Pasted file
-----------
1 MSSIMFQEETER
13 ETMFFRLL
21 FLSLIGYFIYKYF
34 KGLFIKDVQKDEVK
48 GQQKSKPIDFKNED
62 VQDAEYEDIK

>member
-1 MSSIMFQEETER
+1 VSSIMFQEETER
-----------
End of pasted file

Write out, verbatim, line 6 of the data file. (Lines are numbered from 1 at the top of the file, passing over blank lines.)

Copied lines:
62 VQDAEYEDIK